U.S. Senator Doug Jones (D-AL) has addressed whether the United States Senate should end the filibuster as we know it.
Certain national Democrats, including U.S. Senator Ed Markey (D-MA) over the weekend, have come out in support of ending the filibuster if Democrats take back the Senate in November’s general election.
Senate Minority Leader Chuck Schumer (D-NY) has said Democrats will consider this, as well as drastic options such as packing the court.
“Nothing’s off the table,” Schumer said.
This type of rhetoric came after Associate Justice Ruth Bader Ginsburg passed away on Friday and it became clear that President Donald Trump plans to put forward a nominee to fill the vacancy on the Supreme Court of the United States.
The Senate’s current rule requires 60 votes to end a filibuster, otherwise known as invoking cloture.
Former U.S. Senate Majority Leader Harry Reid (D-NV) in 2013 dropped the threshold from 60 votes to end a filibuster to a simple majority for all executive branch nominees. This paved the way for the same being done for judicial nominees, including SCOTUS nominations.
Reid in recent days told Fox News the filibuster will soon be completely gone.
“It’s not a question of if (the filibuster) is going to be gone. It’s a question of when it’s going to be done,” Reid asserted. “The filibuster is history. It won’t be in existence next year at this time.”
However, Alabama’s junior senator is pushing back.
In an interview with Vox published on Monday, Jones voiced support for the 60-vote threshold needed to invoke cloture.
Transcript as follows, courtesy of Vox:
I wanted to get your thoughts on filibuster reform. Do you think that’s an option Democrats should pursue if you are in the majority in the Senate but you’re dealing with an obstinate Republican minority?
I know there’s a lot of talk about that. And also know, if Joe Biden is president of the United States, Biden has a 40-year history of working with Republicans. And no matter what happens during the election season, they all like him; I’ve heard that time and time again. Joe is the kind of guy that’s a Senate institutionalist. I really believe he will want to work with Republicans to try to get things done. This ability to just go from one Senate majority to the other with or without the president, it’s not good for the country.
I think the filibuster rule is a way that you have to reach out. That’s what I do every day when I’m in the Senate, and sometimes I have to reach out within my own party to try to pull people together. I think Joe’s gonna give this a chance, and I’m very hopeful that Senate Republicans will take the opportunity to move together.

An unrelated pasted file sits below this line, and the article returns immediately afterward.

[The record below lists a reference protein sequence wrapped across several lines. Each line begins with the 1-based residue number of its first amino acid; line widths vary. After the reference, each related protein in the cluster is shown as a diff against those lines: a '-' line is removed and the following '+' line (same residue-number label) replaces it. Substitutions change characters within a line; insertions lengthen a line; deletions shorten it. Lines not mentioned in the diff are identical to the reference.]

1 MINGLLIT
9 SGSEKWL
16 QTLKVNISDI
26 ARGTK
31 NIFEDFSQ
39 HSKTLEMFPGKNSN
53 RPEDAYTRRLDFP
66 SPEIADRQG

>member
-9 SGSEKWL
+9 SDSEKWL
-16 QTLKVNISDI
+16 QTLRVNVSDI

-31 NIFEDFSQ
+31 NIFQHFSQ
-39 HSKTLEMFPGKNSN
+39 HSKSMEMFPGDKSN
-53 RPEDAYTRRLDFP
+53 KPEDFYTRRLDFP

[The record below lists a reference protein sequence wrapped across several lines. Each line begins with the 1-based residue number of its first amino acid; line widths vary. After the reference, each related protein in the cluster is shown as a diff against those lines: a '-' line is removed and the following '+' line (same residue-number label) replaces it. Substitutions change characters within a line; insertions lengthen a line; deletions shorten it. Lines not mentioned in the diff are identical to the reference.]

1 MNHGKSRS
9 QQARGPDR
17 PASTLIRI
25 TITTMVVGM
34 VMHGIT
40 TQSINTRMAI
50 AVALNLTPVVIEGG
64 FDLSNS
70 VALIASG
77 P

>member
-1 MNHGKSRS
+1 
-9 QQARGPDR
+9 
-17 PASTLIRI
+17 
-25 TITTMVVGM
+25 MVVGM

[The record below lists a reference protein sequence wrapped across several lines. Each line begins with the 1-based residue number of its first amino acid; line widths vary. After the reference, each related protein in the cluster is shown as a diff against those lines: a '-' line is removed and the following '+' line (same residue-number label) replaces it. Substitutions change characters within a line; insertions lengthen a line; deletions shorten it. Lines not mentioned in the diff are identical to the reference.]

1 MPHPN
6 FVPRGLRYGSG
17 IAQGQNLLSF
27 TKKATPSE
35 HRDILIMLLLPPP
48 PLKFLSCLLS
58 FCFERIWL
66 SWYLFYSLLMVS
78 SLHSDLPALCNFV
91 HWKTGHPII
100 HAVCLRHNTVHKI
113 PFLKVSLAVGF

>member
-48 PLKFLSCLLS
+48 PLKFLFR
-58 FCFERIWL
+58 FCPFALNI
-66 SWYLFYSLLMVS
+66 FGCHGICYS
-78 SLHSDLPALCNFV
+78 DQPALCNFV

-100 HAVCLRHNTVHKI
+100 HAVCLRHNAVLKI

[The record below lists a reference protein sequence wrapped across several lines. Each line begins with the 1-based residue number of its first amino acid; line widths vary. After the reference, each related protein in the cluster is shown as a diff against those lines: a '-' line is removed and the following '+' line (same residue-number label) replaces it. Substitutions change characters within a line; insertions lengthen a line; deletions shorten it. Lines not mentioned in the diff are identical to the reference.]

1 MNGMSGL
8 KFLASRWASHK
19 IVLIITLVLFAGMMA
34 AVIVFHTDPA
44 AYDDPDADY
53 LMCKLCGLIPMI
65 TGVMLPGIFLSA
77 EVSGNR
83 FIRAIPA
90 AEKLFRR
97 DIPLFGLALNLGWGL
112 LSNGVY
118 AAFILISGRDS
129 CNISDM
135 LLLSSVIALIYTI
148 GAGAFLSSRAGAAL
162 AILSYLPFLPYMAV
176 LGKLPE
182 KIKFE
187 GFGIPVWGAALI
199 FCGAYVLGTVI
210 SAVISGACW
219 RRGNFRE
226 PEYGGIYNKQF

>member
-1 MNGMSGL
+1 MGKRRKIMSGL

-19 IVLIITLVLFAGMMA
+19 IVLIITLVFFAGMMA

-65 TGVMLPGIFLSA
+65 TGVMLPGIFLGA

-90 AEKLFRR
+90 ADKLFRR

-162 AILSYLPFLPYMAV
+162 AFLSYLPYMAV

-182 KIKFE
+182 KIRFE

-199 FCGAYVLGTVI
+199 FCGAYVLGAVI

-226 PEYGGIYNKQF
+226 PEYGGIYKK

Let’s get the Senate back to some regular order where we can debate the issues of the day, have amendments on the issues of the day, vote on them up or down, let the president do what he’s going to do. But give the president an opportunity to find that common ground.
It is by finding common ground that we move forward, not by just doing it by simple whim of who happens to be in the majority, because then you’re gonna see, just like we’re seeing with executive orders playing out — a new president comes in, gets rid of all his predecessor’s executive orders, those new ones that we don’t need to see that’s happening with legislation.
We need to see some consistency. I think filibuster rule, the 60-vote margin, is a way to do that.
On Monday, Jones also addressed the potential of packing the court and other general actions Democrats could take in response to Trump nominating and the Senate confirming a new Supreme Court justice in the coming weeks.
In a Facebook livestream hosted by his reelection campaign, Jones was asked if he supported “packing the court” by increasing the number of justices on the Supreme Court. Theoretically, a Democratic-controlled Congress could pass legislation doing so, to be signed by 2020 Democratic presidential nominee Joe Biden, if the upcoming election goes their way. Biden could then fill the court with liberal justices, who would only need a majority vote in a Democrat-controlled Senate.
Jones on the notion of packing the court said, “I don’t agree.”
“I don’t believe in retaliatory measures,” he explained. “I just think that that is crazy.”
The senator subsequently outlined that packing the courts would destroy the U.S. Constitution’s system of checks and balances.
“I am not for retaliatory measures,” Jones added. “I think, you know we’ve had nine folks on the Supreme Court since 1869, I believe. And it’s worked out pretty well over the years. … I just don’t think that people should start trying to threaten or do retaliation measures like that.”
Sean Ross is the editor of Yellowhammer News. You can follow him on Twitter @sean_yhn